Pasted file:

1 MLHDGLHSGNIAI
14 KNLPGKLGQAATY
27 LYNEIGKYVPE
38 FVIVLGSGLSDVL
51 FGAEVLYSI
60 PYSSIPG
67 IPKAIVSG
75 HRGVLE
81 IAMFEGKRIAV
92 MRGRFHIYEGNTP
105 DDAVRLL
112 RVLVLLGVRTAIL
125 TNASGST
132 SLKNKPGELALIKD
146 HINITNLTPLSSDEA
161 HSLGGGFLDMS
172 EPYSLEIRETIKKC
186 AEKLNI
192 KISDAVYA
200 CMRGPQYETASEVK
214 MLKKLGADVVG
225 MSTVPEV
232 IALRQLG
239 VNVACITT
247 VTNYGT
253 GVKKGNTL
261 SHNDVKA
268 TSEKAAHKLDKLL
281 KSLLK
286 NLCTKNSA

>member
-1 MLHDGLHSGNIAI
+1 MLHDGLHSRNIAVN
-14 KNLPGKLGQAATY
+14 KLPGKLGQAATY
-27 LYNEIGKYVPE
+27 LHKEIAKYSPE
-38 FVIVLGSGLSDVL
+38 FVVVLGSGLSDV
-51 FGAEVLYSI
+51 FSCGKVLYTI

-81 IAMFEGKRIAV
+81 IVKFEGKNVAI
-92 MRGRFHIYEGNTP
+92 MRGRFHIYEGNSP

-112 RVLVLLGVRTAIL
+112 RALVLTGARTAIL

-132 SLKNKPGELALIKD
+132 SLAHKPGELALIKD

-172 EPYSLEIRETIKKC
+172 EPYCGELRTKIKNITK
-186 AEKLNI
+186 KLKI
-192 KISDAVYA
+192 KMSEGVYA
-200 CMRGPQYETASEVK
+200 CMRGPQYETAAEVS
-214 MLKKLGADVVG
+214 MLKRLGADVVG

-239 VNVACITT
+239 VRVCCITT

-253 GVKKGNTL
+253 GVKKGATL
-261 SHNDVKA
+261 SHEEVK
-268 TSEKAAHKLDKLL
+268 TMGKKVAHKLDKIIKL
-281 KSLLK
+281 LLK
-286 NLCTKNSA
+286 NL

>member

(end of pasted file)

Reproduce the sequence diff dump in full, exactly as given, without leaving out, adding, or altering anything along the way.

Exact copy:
1 MLHDGLHSGNIAI
14 KNLPGKLGQAATY
27 LYNEIGKYVPE
38 FVIVLGSGLSDVL
51 FGAEVLYSI
60 PYSSIPG
67 IPKAIVSG
75 HRGVLE
81 IAMFEGKRIAV
92 MRGRFHIYEGNTP
105 DDAVRLL
112 RVLVLLGVRTAIL
125 TNASGST
132 SLKNKPGELALIKD
146 HINITNLTPLSSDEA
161 HSLGGGFLDMS
172 EPYSLEIRETIKKC
186 AEKLNI
192 KISDAVYA
200 CMRGPQYETASEVK
214 MLKKLGADVVG
225 MSTVPEV
232 IALRQLG
239 VNVACITT
247 VTNYGT
253 GVKKGNTL
261 SHNDVKA
268 TSEKAAHKLDKLL
281 KSLLK
286 NLCTKNSA

>member
-1 MLHDGLHSGNIAI
+1 MLHDGLHSRNIAVN
-14 KNLPGKLGQAATY
+14 KLPGKLGQAATY
-27 LYNEIGKYVPE
+27 LHKEIAKYSPE
-38 FVIVLGSGLSDVL
+38 FVVVLGSGLSDV
-51 FGAEVLYSI
+51 FSCGKVLYTI

-81 IAMFEGKRIAV
+81 IVKFEGKNVAI
-92 MRGRFHIYEGNTP
+92 MRGRFHIYEGNSP

-112 RVLVLLGVRTAIL
+112 RALVLTGARTAIL

-132 SLKNKPGELALIKD
+132 SLAHKPGELALIKD

-172 EPYSLEIRETIKKC
+172 EPYCGELRTKIKNITK
-186 AEKLNI
+186 KLKI
-192 KISDAVYA
+192 KMSEGVYA
-200 CMRGPQYETASEVK
+200 CMRGPQYETAAEVS
-214 MLKKLGADVVG
+214 MLKRLGADVVG

-239 VNVACITT
+239 VRVCCITT

-253 GVKKGNTL
+253 GVKKGATL
-261 SHNDVKA
+261 SHEEVK
-268 TSEKAAHKLDKLL
+268 TMGKKVAHKLDKIIKL
-281 KSLLK
+281 LLK
-286 NLCTKNSA
+286 NL

>member